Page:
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March 9, 2018

X-ray and light measurements reveal a new low-mass x-ray binary

In a newly discovered low-mass binary system that emits x-rays, a neutron star is feeding on its companion

small image of neutron star

Figure 1: In an x-ray binary, a neutron star (bluish white object in top right) draws a swirling disk of gas from a companion star.

© MARK GARLICK/SCIENCE PHOTO LIBRARY

RIKEN astronomers have spotted a neutron star that is sucking the life from its companion star1. Further observations of the pair, known as a low-mass x-ray binary (LMXB), could offer insights into the incredibly dense material in the neutron star.

When a neutron star draws gas away from a conventional star, it forms a swirling accretion disk of matter that emits visible light and x-rays (Fig. 1). Some LMXBs show dramatic variations in these emissions, brightening when more matter is stripped from the donor star and then dimming as the feeding frenzy dies down. “They enter an x-ray-dim period when the donor star provides only small amounts of gas to the accretor,” says Megumi Shidatsu, part of RIKEN’s MAXI (Monitor of All-sky X-ray Image) Team.

On 13 March 2017, the MAXI team spotted an object in our galaxy called MAXI J1807+132, which they suspected could be an LMXB. They confirmed that it was by using data from the orbiting Swift X-ray Telescope and two ground-based optical telescopes in Japan.

Between 27 March and early April, the intensity of x-rays coming from MAXI J1807+132 declined roughly 100 fold, and the x-ray spectrum became dominated by lower energy x-rays. Over the same period, the intensity of visible light from the object also decreased.

small photo of Megumi Shidatsu

Megumi Shidatsu and her co-workers have found an unusual low-mass x-ray binary that shows a big change in its x-ray energy spectrum during its dim period.

© 2018 RIKEN

The declining x-ray emissions from MAXI J1807+132 suggest that the observations caught the binary in a dim phase. The lower energy x-rays were probably generated at the surface of the neutron star, says Shidatsu, while the large reduction in optical brightness suggests that the donor is a low-mass star.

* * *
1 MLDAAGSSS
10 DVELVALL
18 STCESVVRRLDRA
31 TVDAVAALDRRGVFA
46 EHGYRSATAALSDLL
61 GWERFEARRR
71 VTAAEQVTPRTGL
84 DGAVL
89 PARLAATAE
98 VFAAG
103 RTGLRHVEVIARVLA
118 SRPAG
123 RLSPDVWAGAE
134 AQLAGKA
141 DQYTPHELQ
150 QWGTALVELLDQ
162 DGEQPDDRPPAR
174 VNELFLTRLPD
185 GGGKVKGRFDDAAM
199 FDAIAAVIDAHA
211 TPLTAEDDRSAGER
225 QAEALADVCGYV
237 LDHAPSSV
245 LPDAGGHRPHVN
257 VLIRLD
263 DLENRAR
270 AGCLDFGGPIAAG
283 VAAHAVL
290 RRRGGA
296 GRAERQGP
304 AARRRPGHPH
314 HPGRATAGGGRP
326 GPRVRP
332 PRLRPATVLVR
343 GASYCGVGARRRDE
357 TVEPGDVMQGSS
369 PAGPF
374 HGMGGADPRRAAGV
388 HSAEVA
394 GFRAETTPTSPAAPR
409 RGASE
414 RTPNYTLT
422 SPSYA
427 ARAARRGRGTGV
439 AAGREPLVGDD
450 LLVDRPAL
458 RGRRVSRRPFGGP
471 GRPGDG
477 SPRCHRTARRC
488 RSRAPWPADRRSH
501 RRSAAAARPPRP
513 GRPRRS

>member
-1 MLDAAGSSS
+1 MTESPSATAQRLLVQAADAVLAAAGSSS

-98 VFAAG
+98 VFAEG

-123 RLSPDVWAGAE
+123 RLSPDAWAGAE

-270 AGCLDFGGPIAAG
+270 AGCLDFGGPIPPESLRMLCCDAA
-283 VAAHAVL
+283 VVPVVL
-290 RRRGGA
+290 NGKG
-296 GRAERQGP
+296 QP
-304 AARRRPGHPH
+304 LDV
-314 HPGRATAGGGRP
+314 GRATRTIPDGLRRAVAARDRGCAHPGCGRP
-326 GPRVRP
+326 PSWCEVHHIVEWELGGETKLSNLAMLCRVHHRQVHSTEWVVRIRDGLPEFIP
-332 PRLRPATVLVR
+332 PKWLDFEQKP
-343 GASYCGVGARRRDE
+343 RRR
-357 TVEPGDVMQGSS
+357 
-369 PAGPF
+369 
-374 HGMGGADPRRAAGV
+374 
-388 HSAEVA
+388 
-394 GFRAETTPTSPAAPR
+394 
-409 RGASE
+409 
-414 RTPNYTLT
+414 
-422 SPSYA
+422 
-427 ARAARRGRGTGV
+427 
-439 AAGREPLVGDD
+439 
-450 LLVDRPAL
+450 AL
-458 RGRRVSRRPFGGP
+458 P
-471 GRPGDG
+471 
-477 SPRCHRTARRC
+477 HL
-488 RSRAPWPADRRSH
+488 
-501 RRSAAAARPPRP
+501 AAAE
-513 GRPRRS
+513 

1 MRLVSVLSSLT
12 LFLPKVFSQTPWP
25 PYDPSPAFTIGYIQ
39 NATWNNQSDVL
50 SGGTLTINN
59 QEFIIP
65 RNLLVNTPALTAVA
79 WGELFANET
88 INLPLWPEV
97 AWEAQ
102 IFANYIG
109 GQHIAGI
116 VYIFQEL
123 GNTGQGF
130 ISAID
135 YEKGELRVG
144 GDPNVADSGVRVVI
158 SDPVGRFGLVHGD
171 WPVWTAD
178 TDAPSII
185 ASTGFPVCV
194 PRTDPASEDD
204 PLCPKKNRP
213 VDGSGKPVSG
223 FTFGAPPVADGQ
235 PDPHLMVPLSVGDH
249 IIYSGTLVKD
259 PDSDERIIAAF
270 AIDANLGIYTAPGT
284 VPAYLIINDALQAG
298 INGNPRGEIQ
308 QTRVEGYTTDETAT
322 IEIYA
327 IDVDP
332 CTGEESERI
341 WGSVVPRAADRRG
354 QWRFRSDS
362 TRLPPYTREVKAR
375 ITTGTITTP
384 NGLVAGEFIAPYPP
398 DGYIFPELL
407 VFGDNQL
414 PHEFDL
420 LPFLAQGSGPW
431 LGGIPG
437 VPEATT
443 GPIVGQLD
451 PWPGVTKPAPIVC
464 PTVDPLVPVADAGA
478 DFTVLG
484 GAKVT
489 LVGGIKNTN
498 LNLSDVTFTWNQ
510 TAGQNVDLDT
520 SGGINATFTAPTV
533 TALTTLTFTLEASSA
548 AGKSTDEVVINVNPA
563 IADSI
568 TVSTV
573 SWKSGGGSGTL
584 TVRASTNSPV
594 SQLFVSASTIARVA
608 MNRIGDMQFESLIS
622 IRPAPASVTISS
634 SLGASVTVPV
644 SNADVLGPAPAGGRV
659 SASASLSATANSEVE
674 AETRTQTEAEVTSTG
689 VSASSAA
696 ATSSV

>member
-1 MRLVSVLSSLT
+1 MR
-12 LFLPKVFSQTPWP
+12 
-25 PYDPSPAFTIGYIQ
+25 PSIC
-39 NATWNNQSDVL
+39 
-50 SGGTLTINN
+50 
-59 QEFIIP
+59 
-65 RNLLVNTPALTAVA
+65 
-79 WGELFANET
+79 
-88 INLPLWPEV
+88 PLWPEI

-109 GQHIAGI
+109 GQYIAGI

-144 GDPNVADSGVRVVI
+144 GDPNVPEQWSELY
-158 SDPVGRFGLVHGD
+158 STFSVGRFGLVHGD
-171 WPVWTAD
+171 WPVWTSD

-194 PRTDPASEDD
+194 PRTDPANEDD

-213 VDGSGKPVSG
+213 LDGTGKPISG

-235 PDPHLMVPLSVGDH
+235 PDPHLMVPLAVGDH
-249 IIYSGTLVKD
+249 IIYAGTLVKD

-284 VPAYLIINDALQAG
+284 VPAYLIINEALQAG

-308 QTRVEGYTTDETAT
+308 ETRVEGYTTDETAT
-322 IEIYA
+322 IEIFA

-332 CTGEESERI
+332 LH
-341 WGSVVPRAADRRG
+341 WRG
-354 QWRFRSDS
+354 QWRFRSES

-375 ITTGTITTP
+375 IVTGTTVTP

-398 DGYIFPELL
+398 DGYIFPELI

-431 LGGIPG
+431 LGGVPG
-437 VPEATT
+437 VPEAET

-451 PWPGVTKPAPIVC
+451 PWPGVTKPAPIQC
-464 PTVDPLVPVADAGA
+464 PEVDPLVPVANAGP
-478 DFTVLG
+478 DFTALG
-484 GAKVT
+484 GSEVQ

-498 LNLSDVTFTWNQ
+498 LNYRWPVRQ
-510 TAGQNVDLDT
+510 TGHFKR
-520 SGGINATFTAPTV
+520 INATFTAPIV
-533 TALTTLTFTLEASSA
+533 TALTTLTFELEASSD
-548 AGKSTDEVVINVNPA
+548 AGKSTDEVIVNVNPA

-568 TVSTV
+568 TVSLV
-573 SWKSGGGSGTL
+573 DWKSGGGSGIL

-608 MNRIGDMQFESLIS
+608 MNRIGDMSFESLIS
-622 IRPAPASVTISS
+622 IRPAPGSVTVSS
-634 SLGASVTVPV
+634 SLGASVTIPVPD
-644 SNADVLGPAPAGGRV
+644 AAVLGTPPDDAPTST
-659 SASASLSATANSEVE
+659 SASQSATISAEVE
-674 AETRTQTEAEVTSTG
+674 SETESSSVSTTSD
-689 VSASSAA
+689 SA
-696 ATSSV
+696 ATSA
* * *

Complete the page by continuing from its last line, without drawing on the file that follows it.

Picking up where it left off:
After considering various possible explanations for the data, the team concluded that MAXI J1807+132 consists of a neutron star that is about 1.4 times the mass of the Sun and a companion star with less than about 4 times the solar mass.

“More than 100 LMXBs have been found in our galaxy,” says Shidatsu. “But this source is one of the few neutron-star LMXBs that show a big change in their x-ray energy spectrum during their dim periods.” This makes it a valuable find since the spectral behavior of LMXBs in their dim periods is not well understood due to limited observation time and sensitivity of x-ray detectors, she adds. 

When the neutron star completely stops sucking gas from its donor, it will gradually cool and the x-ray emissions from its surface will die away. That process depends on the properties of the matter inside the neutron star. “We want to continue monitoring the source and extract valuable information about the states of neutron-rich, super-dense matter,” says Shidatsu. “This information will be useful to nuclear physics.”

References

  1. Shidatsu, M., Tachibana, Y., Yoshii, T., Negoro, H., Kawamuro, T., Iwakiri, W., Nakahira, S., Makishima, K., Ueda, Y., Kawai, N. et al. Discovery of the new X-ray transient MAXI J1807+132: A candidate of a neutron star low-mass X-ray binary. The Astrophysical Journal 850, 155 (2017). doi: 10.3847/1538-4357/aa93f0 (Link)